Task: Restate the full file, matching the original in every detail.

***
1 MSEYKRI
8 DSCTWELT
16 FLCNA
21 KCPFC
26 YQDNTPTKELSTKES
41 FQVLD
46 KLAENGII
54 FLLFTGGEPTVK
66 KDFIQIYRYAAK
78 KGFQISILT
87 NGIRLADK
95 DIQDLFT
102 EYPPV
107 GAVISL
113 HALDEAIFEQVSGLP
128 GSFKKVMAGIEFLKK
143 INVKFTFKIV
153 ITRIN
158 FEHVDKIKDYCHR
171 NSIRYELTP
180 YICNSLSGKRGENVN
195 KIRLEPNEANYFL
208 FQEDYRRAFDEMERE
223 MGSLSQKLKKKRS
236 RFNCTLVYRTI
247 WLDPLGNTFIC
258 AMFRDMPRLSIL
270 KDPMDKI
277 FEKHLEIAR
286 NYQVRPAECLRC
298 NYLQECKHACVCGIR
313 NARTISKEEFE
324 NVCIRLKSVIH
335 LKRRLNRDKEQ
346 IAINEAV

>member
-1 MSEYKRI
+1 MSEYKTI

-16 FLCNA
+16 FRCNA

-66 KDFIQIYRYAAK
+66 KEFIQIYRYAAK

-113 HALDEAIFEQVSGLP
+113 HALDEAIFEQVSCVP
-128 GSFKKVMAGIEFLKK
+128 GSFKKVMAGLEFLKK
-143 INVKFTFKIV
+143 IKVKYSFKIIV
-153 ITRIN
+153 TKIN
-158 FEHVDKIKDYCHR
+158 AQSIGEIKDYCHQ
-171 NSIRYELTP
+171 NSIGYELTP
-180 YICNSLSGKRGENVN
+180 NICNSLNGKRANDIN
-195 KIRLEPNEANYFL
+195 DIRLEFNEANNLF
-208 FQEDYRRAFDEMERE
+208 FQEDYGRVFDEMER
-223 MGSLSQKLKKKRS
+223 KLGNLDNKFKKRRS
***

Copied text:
1 MSEYKRI
8 DSCTWELT
16 FLCNA
21 KCPFC
26 YQDNTPTKELSTKES
41 FQVLD
46 KLAENGII
54 FLLFTGGEPTVK
66 KDFIQIYRYAAK
78 KGFQISILT
87 NGIRLADK
95 DIQDLFT
102 EYPPV
107 GAVISL
113 HALDEAIFEQVSGLP
128 GSFKKVMAGIEFLKK
143 INVKFTFKIV
153 ITRIN
158 FEHVDKIKDYCHR
171 NSIRYELTP
180 YICNSLSGKRGENVN
195 KIRLEPNEANYFL
208 FQEDYRRAFDEMERE
223 MGSLSQKLKKKRS
236 RFNCTLVYRTI
247 WLDPLGNTFIC
258 AMFRDMPRLSIL
270 KDPMDKI
277 FEKHLEIAR
286 NYQVRPAECLRC
298 NYLQECKHACVCGIR
313 NARTISKEEFE
324 NVCIRLKSVIH
335 LKRRLNRDKEQ
346 IAINEAV

>member
-1 MSEYKRI
+1 MSEYKTI

-16 FLCNA
+16 FRCNA

-66 KDFIQIYRYAAK
+66 KEFIQIYRYAAK

-113 HALDEAIFEQVSGLP
+113 HALDEAIFEQVSCVP
-128 GSFKKVMAGIEFLKK
+128 GSFKKVMAGLEFLKK
-143 INVKFTFKIV
+143 IKVKYSFKIIV
-153 ITRIN
+153 TKIN
-158 FEHVDKIKDYCHR
+158 AQSIGEIKDYCHQ
-171 NSIRYELTP
+171 NSIGYELTP
-180 YICNSLSGKRGENVN
+180 NICNSLNGKRANDIN
-195 KIRLEPNEANYFL
+195 DIRLEFNEANNLF
-208 FQEDYRRAFDEMERE
+208 FQEDYGRVFDEMER
-223 MGSLSQKLKKKRS
+223 KLGNLDNKFKKRRS